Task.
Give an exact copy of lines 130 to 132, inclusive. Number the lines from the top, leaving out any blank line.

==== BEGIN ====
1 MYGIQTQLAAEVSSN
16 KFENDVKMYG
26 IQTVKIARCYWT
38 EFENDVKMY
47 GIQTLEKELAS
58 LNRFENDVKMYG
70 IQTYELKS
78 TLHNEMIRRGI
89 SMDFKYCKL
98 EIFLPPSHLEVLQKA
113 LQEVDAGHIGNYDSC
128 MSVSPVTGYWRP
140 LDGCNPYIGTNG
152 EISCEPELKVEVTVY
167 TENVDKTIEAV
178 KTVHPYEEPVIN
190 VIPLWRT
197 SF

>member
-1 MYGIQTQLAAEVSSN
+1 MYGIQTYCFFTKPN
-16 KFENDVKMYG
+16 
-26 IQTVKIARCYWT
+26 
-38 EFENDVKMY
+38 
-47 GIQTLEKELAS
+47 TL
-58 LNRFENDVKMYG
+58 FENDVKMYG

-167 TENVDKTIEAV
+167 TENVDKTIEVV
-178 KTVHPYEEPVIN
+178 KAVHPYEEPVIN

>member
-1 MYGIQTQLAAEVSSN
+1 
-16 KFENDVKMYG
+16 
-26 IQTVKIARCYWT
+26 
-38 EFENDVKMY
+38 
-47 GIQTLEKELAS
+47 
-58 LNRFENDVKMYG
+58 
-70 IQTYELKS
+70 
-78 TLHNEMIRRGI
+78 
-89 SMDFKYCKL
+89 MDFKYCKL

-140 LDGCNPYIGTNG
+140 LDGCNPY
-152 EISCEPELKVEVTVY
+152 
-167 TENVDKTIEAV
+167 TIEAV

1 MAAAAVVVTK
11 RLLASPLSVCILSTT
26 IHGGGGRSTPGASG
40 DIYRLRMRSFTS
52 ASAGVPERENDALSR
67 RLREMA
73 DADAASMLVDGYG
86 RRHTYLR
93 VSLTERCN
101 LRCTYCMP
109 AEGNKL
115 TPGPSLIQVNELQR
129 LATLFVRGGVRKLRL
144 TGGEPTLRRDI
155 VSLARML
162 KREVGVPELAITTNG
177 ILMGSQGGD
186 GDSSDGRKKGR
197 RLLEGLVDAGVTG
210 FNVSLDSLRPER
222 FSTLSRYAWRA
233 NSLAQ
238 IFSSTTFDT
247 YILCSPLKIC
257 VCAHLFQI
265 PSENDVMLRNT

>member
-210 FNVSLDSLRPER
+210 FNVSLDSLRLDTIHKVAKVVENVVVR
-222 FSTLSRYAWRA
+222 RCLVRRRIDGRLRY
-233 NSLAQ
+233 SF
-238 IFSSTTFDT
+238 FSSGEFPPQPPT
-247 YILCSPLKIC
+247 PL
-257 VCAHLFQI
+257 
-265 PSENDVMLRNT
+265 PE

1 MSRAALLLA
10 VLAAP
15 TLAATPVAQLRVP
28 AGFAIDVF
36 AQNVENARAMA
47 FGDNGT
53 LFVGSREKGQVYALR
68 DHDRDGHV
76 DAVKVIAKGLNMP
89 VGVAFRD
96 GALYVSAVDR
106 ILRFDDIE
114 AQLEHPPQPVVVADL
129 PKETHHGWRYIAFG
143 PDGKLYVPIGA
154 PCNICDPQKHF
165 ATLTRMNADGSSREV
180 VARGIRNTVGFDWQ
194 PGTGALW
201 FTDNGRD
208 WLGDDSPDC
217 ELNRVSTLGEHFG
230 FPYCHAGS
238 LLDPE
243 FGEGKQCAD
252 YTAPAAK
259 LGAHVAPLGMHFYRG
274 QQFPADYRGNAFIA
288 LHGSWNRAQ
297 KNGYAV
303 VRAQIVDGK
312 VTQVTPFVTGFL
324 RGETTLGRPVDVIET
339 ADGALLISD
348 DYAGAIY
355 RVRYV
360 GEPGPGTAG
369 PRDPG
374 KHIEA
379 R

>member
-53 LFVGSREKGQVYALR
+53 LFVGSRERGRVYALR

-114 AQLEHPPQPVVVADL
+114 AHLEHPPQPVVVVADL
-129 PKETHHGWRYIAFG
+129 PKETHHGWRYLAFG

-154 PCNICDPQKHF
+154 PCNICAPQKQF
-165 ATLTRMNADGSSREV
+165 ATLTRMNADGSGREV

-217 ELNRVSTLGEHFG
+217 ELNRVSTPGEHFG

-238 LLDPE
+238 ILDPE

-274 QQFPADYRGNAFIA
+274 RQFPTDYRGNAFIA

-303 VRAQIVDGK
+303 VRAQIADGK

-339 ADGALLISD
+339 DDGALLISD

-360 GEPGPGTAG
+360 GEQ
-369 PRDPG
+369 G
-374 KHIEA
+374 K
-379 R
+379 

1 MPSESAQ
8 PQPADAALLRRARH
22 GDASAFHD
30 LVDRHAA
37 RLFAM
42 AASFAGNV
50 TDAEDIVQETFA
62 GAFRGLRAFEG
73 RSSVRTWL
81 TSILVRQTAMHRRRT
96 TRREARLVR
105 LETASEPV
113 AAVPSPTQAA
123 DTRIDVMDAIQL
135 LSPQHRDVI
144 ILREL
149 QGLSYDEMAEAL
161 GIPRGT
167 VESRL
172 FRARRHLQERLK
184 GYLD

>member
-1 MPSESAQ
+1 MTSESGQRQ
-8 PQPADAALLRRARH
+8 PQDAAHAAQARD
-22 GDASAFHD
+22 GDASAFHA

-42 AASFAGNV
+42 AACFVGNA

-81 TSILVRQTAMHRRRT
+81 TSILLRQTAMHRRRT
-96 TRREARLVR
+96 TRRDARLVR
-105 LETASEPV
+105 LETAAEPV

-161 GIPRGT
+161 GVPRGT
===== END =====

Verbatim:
288 LHGSWNRAQ
297 KNGYAV
303 VRAQIVDGK